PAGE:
Continued improvements in hygiene are possible, along with lowered risk of infection, by using specific materials in the design of modern cable systems.
Flexible endoscopy is a frequent diagnostic and therapeutic procedure. But endoscopes are also medical devices often associated with infections in hospitals.
The transmission of bacteria, viruses, and spores by endoscopes can result in serious infections that must be avoided under all circumstances. Efficient sterilization after every use is mandatory for flexible endoscopes that enter or penetrate the mucous membrane (as in the case of biopsy or gastroscopy). Strict rules and standards govern the cleaning and disinfecting of these devices.
Due to their structure, most endoscopes have grooves, crevices, and gaps that make straightforward cleaning difficult. Furthermore, materials in an endoscope’s individual components that do not tolerate heat or chemicals make them unsuitable for particular sterilization processes and hence difficult to clean. This allows for an increased risk of infection transmission.
The FDA and endoscope manufacturers require the highest cleanliness, so suppliers must develop and produce components with a focus on efficient preparation—a proper sterilization.
How geometry improves hygiene
While the main focus of sterilizing endoscopes is on the endoscope channels and instruments, the same strict preparation criteria also apply to connection hoses and other leads. Steam or chemical sterilizations are preferred methods. The endoscope cables and connected components must withstand several hundred cycles using these sterilization methods. Along with materials, the design and structure of a modern cable system can contribute to the proper sterility of a flexible endoscope.
Grooves, gaps, and cavities in the connection of flexible endoscopes can be avoided by overmolding the connection, thereby making the system nearly 100% sealed. Combined with a silicone jacket and LSR molding, the endoscopy system can then be exposed to safe and durable sterilization for up to 1,000 cycles in an autoclave while maintaining optimized gliding properties.
The technology means endoscopic systems are bound to have grooves and crevices. For instance, a connection between different materials often leads to problems when connecting plugs or ferrules. When metal and plastic parts in an assembly come into contact, a biofilm can form in cavities or recesses that provide fertile ground for microorganisms.
Such gaps and holes at connection points can be prevented by applying a special overmolding technology. The penetration of fluids can also be prevented at these points. Overmolding with a silicon-based material can eliminate grooves and crevices, and achieve a nearly 100% seal in these tricky locations. Built-in connectors are also molded with materials such as an epoxies and silicones.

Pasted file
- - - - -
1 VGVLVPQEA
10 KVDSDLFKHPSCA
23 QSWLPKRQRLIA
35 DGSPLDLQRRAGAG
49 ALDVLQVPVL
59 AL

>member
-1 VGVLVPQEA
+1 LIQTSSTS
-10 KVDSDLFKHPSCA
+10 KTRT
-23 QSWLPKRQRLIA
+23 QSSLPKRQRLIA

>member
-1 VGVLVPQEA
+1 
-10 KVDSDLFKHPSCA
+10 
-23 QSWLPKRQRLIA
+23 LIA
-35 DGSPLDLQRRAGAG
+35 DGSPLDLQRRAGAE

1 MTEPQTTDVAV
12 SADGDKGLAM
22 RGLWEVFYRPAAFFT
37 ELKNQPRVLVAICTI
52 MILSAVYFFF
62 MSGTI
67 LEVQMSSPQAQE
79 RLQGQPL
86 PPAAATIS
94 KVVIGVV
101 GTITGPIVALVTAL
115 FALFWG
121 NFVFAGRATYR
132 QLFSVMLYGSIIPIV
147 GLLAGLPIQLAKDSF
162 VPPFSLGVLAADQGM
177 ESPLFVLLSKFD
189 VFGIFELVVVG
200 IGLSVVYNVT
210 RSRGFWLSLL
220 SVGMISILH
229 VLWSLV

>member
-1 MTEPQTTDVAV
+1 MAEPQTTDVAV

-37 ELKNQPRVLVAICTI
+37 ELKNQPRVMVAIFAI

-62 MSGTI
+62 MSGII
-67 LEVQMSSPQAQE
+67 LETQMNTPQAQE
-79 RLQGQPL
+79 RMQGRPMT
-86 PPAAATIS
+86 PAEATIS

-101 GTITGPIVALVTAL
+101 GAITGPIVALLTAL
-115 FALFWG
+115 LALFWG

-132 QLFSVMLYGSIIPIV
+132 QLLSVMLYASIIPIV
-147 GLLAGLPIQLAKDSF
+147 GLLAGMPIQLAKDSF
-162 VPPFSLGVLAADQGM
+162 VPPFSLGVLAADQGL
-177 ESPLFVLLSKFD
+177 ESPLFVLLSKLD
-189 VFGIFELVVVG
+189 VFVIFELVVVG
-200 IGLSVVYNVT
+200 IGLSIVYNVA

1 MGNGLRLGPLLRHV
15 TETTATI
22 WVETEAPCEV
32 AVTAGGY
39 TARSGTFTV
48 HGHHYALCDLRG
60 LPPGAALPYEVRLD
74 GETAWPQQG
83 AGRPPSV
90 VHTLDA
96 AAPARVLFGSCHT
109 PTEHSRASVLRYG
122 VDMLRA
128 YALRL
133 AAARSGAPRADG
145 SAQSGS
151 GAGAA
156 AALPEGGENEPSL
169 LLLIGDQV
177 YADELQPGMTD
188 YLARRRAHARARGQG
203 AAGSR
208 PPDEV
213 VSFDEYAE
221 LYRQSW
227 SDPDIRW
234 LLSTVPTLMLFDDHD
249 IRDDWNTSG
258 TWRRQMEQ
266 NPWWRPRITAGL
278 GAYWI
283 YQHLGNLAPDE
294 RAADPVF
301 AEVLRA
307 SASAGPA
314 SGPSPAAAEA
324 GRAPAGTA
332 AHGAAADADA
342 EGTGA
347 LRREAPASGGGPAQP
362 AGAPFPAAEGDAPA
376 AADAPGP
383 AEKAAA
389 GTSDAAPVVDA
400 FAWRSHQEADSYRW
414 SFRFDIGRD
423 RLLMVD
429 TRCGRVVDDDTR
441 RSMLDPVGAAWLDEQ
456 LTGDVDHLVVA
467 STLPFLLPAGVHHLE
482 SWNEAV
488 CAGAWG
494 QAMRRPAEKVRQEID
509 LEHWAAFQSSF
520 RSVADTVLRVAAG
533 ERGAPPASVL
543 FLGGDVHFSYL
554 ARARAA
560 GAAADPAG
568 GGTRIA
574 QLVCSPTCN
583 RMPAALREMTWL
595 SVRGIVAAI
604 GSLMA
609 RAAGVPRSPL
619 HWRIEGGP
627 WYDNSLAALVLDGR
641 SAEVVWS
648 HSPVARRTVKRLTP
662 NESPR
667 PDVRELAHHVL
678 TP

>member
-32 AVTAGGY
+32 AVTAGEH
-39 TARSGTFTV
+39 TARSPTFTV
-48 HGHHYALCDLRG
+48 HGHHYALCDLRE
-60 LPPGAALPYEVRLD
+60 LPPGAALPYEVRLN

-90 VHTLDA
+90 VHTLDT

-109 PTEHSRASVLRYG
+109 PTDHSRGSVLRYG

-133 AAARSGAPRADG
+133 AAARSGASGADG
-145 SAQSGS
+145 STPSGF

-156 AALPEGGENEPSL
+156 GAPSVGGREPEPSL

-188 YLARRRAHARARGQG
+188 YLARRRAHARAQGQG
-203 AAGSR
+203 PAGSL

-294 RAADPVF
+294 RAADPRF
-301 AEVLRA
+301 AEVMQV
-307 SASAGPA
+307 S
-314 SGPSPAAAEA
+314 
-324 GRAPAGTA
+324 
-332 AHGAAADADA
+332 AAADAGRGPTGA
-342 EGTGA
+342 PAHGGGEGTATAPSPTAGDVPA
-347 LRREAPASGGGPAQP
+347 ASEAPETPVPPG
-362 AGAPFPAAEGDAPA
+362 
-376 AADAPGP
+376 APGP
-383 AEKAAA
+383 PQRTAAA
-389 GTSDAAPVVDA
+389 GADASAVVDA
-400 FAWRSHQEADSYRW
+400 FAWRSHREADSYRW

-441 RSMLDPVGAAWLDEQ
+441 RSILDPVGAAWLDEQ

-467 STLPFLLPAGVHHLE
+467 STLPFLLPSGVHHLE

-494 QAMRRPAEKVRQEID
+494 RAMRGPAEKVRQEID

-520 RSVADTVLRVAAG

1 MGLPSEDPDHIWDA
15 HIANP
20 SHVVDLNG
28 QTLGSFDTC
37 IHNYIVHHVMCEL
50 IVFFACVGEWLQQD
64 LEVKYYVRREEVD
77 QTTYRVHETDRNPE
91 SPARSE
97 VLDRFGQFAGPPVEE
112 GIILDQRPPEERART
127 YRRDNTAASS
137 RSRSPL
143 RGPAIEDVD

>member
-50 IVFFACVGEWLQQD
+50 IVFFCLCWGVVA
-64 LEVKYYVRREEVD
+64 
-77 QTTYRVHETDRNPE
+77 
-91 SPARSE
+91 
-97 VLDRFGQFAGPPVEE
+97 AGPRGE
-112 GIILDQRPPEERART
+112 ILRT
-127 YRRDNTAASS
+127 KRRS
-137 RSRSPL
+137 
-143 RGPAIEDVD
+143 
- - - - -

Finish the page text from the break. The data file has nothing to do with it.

With several materials to choose that make good seals mean standards can be established in the manufacturing plans for endoscope cable systems that enable lasting sterilization of a complete endoscopy system. Thanks to biocompatible silicon jackets with a nearly 100% seal, endoscopy cable systems can withstand up to 1,000 autoclave cycles at 290°F. Comparable results also come from the use of other biocompatible materials, such as thermoplastic polyurethane (TPU), ethylene tetrafluorethylene (ETFE), and fluorinated ethylene propylene (FEP).
Few limits in cable design
The key function of an endoscope is to provide the best possible image resolution to ensure fast diagnosis and proper treatment. The reliable transfer of video signals is a necessity.
Image and video transmissions are based on copper and fiberoptics. The CCD, chip-on-the-tip and CMOS-based 3D, high-end endoscopes of various manufacturers are deployed with differing transmission systems. These latter devices will help select a preferred cable design.
Copper cables are flexible and provide a strong and reliable signal transfer. On the other hand, fiberoptics provide greater bandwidth together with a small diameter. Fiberoptics also save weight and protect against sources of interference (EMI). For example, while a bronchoscopy system in development may be focused on a minimal outer diameter, a high level of illumination is essential for laparoscopy along with reliable signal transmission. Technologically sophisticated hybrid cable structures facilitate the integration of copper, fiberoptic, fiber-bundle elements, and hoses.
Hybrid round cables that include copper components and fiber-optic conductors can run in parallel in a shared and extruded jacket. An integrated fiber bundle transmits light to the surgical site, while the fiberoptic conductor transfers the signal from a 3D camera to the monitor. Copper components supply electrical power.
Only a few cable specialists are versed in the development and production of such customized cable solutions, in addition to making copper and fiber-optic cables. Upon customer request, such solutions can be fitted with power, signal, data, and light-transmission components as well as polyurethane hoses. Additional application-optimized connections are possible, thanks to cables miniaturized down to AWG 50, as well as micro-soldered connections as small as AWG 44.
Lastly, regarding component tests, endoscopic cable systems that provide optimum image quality and can be sterilized are checked in standardized and specialized function tests. Among other aspects, the number of fibers, distribution, light loss, and impermeability of the light source as well as suitability for certain sterilization methods are established in a special fiber-bundle test.